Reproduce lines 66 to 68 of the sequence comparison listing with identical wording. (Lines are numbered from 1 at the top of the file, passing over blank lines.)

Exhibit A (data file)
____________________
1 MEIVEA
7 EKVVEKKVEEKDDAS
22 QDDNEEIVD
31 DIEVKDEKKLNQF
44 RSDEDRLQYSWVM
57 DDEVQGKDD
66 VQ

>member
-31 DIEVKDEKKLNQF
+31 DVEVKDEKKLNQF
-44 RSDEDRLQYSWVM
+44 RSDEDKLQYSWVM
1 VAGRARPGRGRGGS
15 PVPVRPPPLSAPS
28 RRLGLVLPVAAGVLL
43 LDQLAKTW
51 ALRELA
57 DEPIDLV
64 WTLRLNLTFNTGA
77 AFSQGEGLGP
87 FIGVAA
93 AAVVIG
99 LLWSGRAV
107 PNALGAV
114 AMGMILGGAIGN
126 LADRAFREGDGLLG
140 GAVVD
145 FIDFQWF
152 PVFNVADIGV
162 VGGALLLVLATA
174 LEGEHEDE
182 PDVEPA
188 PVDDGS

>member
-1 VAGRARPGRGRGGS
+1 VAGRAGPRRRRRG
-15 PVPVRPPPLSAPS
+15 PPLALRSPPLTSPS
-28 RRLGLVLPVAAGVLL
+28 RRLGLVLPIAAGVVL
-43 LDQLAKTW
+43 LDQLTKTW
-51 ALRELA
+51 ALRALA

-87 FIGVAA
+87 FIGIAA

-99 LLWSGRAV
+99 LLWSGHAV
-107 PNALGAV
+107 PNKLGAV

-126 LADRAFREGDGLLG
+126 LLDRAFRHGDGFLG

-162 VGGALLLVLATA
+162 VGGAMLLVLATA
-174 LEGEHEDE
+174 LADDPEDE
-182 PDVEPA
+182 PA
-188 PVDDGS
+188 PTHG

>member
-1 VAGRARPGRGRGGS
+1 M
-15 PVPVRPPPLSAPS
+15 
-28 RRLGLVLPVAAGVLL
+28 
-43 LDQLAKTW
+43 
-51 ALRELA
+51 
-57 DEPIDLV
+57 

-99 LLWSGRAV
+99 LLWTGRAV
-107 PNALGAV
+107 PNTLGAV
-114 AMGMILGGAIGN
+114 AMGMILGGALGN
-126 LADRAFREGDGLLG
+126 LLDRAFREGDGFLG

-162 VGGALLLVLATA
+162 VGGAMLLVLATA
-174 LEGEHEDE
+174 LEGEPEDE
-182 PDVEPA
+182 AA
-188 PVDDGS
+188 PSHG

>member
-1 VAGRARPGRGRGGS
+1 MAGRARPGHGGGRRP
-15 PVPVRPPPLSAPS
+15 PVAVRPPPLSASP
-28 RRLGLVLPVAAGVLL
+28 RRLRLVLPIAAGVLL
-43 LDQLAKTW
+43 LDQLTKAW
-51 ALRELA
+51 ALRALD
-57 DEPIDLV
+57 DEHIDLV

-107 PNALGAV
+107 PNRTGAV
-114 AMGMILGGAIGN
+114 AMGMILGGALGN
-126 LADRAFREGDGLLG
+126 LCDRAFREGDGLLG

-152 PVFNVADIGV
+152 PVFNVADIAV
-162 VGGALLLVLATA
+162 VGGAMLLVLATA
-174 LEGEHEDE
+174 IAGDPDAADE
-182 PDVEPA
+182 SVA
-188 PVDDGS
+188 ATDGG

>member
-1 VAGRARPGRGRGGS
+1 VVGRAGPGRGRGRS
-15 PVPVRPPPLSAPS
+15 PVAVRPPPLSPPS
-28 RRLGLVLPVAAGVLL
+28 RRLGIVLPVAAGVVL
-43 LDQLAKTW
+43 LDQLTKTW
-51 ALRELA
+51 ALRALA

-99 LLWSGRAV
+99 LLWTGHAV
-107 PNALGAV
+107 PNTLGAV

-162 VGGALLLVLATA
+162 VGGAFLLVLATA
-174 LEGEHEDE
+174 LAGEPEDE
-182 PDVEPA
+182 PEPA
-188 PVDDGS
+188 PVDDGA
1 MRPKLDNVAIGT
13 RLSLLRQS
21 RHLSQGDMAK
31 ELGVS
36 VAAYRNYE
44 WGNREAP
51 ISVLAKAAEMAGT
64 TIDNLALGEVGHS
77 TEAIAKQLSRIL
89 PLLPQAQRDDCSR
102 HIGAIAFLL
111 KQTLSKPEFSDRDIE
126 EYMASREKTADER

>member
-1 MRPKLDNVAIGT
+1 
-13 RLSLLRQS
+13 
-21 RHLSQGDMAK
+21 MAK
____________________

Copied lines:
-28 RRLGLVLPVAAGVLL
+28 
-43 LDQLAKTW